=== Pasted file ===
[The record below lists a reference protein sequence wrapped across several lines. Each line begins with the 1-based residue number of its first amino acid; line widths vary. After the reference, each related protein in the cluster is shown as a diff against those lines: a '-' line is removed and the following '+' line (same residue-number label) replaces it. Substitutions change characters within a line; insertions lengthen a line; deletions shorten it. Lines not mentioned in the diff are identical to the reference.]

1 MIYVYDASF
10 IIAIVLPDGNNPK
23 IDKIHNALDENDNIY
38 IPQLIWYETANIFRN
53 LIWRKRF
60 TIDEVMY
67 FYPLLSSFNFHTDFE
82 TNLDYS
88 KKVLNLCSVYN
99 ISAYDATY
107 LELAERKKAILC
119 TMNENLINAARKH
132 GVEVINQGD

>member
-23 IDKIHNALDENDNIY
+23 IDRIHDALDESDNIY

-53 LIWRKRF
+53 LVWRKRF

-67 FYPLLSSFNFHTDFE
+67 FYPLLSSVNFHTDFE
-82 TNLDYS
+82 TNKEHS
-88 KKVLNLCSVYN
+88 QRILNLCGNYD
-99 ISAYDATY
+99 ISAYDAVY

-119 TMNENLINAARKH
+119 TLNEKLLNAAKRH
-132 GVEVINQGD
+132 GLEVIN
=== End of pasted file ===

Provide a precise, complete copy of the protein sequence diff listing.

[The record below lists a reference protein sequence wrapped across several lines. Each line begins with the 1-based residue number of its first amino acid; line widths vary. After the reference, each related protein in the cluster is shown as a diff against those lines: a '-' line is removed and the following '+' line (same residue-number label) replaces it. Substitutions change characters within a line; insertions lengthen a line; deletions shorten it. Lines not mentioned in the diff are identical to the reference.]

1 MIYVYDASF
10 IIAIVLPDGNNPK
23 IDKIHNALDENDNIY
38 IPQLIWYETANIFRN
53 LIWRKRF
60 TIDEVMY
67 FYPLLSSFNFHTDFE
82 TNLDYS
88 KKVLNLCSVYN
99 ISAYDATY
107 LELAERKKAILC
119 TMNENLINAARKH
132 GVEVINQGD

>member
-23 IDKIHNALDENDNIY
+23 IDRIHDALDESDNIY

-53 LIWRKRF
+53 LVWRKRF

-67 FYPLLSSFNFHTDFE
+67 FYPLLSSVNFHTDFE
-82 TNLDYS
+82 TNKEHS
-88 KKVLNLCSVYN
+88 QRILNLCGNYD
-99 ISAYDATY
+99 ISAYDAVY

-119 TMNENLINAARKH
+119 TLNEKLLNAAKRH
-132 GVEVINQGD
+132 GLEVIN